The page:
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Planning for EmpireReform Bureaucrats and the Japanese Wartime State$
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Janis Mimura

Print publication date: 2011

Print ISBN-13: 9780801449260

Published to Cornell Scholarship Online: August 2016

DOI: 10.7591/cornell/9780801449260.001.0001

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Military Fascism and Manchukuo, 1930–36

Military Fascism and Manchukuo, 1930–36

Chapter:
(p.41) 2 Military Fascism and Manchukuo, 1930–36
Source:
Planning for Empire
Author(s):

Janis Mimura

Publisher:
Cornell University Press
DOI:10.7591/cornell/9780801449260.003.0002

This chapter shows how Manchuria represented an experimental ground for military fascism in the early 1930s. In the first half of the 1930s, military and civilian technocrats lacked the political authority, institutional support, and unified vision to assume the reins of power in Japan and effectively challenge the status quo. Their plans to reform Japan's state and economy were fiercely attacked and sabotaged by business and party leaders. However, the army's invasion and occupation of Manchuria and escalation of conflicts in North China gradually shifted Japan to a wartime footing by the late 1930s and increased the stature and influence of technocrats. Radical young officers and army technocrats promoted fascism in three ways. First, through acts of terror and violence, the officers brought an end to party government and shifted Japanese politics to the right. Second, military technocrats occupied Manchuria and created a new type of fascist state and economy. Third, these groups paved the way for the rise of a new group of technocratic leaders who embraced and later transformed the military's fascist visions and programs.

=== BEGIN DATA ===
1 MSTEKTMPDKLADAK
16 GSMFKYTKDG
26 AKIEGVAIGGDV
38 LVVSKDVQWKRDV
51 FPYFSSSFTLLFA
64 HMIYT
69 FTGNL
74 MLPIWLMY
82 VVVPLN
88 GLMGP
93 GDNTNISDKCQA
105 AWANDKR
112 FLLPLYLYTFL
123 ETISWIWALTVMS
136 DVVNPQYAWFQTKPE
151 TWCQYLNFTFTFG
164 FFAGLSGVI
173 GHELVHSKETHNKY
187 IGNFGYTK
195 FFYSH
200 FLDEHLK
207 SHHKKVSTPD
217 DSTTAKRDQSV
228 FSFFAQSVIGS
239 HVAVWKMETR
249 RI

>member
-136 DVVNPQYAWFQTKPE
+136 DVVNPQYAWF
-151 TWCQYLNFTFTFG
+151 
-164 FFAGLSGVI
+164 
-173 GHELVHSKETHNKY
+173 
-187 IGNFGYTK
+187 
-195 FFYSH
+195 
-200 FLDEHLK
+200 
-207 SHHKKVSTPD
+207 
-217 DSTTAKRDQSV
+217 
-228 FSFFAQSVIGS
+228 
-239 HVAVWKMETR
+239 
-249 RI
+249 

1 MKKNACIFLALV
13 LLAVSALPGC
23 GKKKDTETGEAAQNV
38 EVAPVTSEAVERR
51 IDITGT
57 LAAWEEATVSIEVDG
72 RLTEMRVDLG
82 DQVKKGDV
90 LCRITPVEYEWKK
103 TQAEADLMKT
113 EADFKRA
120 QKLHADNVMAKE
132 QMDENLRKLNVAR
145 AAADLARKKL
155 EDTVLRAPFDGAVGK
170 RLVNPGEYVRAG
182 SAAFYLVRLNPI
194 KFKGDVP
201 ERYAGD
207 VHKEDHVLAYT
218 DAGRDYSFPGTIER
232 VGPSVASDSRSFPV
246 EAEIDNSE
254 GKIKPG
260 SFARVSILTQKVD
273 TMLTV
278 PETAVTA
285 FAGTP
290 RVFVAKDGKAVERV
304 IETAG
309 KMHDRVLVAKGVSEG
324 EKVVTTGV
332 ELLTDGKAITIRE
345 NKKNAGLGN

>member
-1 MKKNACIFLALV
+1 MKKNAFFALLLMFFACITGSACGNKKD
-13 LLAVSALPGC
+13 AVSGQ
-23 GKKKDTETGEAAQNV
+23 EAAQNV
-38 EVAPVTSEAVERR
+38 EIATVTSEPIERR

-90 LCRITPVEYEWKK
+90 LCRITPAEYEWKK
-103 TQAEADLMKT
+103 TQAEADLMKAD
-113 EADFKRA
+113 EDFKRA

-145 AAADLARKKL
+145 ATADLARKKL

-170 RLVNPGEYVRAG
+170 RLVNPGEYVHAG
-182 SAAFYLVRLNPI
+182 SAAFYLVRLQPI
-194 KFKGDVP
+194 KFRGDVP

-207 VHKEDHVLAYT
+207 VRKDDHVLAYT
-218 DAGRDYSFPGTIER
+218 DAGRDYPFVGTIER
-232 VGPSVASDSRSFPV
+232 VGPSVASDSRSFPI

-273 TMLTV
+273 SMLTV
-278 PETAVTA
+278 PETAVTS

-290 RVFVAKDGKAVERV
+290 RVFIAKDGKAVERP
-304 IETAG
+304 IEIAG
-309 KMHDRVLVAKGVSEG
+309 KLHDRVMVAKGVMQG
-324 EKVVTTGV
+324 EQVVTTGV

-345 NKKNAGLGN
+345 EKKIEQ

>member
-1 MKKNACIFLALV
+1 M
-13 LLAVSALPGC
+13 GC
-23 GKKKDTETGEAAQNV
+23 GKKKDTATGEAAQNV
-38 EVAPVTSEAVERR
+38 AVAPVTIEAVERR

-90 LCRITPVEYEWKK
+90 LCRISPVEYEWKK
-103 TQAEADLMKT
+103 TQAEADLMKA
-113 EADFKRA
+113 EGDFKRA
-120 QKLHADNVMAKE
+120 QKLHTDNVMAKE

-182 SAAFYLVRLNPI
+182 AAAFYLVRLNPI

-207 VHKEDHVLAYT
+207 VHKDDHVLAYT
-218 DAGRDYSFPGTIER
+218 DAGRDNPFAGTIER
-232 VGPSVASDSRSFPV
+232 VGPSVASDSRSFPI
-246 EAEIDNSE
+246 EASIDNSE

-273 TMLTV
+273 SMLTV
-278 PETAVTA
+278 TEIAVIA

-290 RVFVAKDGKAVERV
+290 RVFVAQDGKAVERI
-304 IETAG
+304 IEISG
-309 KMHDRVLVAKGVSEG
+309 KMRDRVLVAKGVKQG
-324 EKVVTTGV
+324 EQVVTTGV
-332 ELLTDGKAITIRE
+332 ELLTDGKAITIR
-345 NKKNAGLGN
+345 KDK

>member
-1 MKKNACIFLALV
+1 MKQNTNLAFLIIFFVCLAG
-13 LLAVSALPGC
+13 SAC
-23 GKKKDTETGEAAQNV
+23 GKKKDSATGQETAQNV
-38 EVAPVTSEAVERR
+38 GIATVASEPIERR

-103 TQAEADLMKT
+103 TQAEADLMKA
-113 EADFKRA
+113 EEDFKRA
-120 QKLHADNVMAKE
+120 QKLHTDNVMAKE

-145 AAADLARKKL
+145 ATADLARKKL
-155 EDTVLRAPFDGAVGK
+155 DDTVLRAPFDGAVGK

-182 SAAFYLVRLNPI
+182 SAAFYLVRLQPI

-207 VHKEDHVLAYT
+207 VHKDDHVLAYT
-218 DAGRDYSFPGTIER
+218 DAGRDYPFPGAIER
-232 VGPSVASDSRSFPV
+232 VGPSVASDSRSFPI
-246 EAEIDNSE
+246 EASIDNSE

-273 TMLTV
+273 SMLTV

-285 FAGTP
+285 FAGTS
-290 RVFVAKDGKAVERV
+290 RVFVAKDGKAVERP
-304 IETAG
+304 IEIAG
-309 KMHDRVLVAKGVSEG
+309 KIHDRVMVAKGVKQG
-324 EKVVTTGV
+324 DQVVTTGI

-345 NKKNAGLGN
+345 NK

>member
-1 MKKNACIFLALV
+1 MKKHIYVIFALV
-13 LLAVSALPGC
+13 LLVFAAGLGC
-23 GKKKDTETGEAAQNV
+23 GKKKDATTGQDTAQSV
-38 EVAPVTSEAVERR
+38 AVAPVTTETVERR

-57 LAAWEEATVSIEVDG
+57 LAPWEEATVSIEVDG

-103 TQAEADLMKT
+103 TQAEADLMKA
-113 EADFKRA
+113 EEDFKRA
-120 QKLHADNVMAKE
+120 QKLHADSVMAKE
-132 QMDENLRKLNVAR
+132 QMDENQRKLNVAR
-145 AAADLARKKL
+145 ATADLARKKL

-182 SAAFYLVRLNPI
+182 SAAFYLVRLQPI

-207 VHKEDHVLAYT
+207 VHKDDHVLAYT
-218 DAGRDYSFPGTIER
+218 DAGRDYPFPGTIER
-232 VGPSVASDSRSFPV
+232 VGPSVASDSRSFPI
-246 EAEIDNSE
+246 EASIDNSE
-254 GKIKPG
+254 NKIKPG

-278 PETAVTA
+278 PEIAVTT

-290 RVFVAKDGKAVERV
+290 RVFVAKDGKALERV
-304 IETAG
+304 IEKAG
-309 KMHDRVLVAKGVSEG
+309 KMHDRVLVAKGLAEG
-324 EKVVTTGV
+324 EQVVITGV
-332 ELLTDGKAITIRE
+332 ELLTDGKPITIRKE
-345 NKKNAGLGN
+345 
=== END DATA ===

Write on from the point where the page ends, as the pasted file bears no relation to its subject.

Keywords:   military fascism, Japanese fascism, Manchuria, fascists, Japan

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